frustration, prompting them to start looking for a way out instead, hoping to reconstruct a shattered dream elsewhere. Young people who are supposed to be the future of the country see themselves as
futureless drifters now. They have clearly lost their dreams, and with that their bearings. They have lost hope since the mid-nineties when they became stuck in a series of military training, followed by endless national service chores which robbed them of their youth and individual liberties. Today, Eritreans pay whatever they have to leave a country they so love.
Had the government stopped denying the youth the opportunity to flourish into becoming normal people, i.e. to allow them to chase their own dreams under a system that allows manoeuvring based on people’s basic liberties, the story would have been different. But Eritreans continue to become victims of dispersion and cruel treatments. They are pushed into an undignified existence. Now the young, rather unfortunately, view their stay in Eritrea as a meaningless existence and futile postponement of providence. The government has appropriated their dreams by turning them into machines of endless servitude. Presumably the government forgot that most dreams begin with young dreamers. Relatively speaking, in many other countries young people are allowed within them to nurture the strength that enables them to reach for the stars. It should not surprise us if young Eritreans wish to grab a piece of that action for themselves, should it?
Sadly, most of the debates that are taking place in the Western media have very little to do with what can be done to protect them, but how to block and repel them. How many deaths will it take till the world community comes to grips with the fact that too many Eritreans have already perished at home, in the Sahara Desert, and in this wretched sea they call the Mediterranean? Eritrean refugees continue to suffer deeply of misery, insecurity, and not knowing what tomorrow holds. Their past was robbed by the Eritrean regime, their future is in jeopardy, and they are totally dependent on the ‘goodwill’ of the smugglers as they roam far and wide in search of that elusive freedom.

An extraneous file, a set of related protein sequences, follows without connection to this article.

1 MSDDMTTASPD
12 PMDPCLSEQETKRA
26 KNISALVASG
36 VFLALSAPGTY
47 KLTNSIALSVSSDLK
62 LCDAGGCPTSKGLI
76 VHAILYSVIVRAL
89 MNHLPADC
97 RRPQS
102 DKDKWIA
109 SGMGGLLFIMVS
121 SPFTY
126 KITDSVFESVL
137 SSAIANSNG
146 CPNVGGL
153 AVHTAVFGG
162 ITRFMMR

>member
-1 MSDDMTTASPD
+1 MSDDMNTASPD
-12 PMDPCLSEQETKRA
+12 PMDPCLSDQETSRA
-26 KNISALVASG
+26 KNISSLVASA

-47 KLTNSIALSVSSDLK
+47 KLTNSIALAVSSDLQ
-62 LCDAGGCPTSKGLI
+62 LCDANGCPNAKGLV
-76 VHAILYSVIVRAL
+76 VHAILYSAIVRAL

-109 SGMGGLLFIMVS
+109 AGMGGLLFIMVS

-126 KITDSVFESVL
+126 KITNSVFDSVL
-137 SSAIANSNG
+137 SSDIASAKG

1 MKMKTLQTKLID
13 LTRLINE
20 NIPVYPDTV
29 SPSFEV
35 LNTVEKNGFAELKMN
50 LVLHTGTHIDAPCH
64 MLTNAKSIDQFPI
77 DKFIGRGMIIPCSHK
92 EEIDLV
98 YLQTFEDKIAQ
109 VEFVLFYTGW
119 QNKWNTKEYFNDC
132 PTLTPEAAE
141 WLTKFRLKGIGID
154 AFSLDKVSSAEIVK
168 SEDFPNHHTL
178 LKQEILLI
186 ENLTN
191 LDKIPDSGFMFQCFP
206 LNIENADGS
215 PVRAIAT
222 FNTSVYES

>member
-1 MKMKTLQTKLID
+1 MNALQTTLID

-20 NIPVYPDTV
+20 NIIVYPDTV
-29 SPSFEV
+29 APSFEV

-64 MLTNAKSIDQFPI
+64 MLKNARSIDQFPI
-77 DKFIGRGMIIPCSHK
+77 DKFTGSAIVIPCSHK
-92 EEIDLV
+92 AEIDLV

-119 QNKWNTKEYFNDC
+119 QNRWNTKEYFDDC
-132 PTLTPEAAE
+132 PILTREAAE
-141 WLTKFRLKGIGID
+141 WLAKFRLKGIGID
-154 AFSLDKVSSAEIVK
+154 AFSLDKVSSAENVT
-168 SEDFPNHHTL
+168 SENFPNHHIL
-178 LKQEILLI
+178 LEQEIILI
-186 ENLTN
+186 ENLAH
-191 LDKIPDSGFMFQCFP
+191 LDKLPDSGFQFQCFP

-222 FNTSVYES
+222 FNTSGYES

Does the international community know of the squalid conditions of Eritrean refugees in the camps in Ethiopia, Sudan, Yemen, Libya and elsewhere in the region? They are unwanted by the host countries; and many a times they are abused and heavily exploited. One can safely argue that the UNHCR-led third-country resettlement programme is certainly not working for Eritreans. That is why Eritrean refugees are taking matters into their own hands. Besides, wealthy states that offer resettlement – most Western countries, are among those that are making it next to impossible for Eritrean refugees to reach their borders to seek asylum. That is why frustrated Eritrean refugees are gate-crashing. They have already lost their past, they are totally uprooted, and basically they have nothing to lose.
How to deal with the tragic crisis? There are practical policy options for those who are serious in addressing the situation. First, search and rescue operations in the Mediterranean must continue to save lives. Second, Eritrean asylum seekers deserve protection as recommended by the UNCHR under the 1951 Refugee Convention. Third, there is urgent need for adequate humanitarian assistance and protection for those in refugee camps in Ethiopia, Sudan, Yemen, Israel, and Yemen who are living under dire conditions. Finally, the lasting solution is for the root cause of the Eritrean migration be addressed; repression, human rights abuses, indefinite and forced military conscription and labour must end and Eritreans need to be governed by the rule of law under a democratic dispensation.
Eritrean Movement for Democracy and Human Rights (EMDHR)
10 August 2015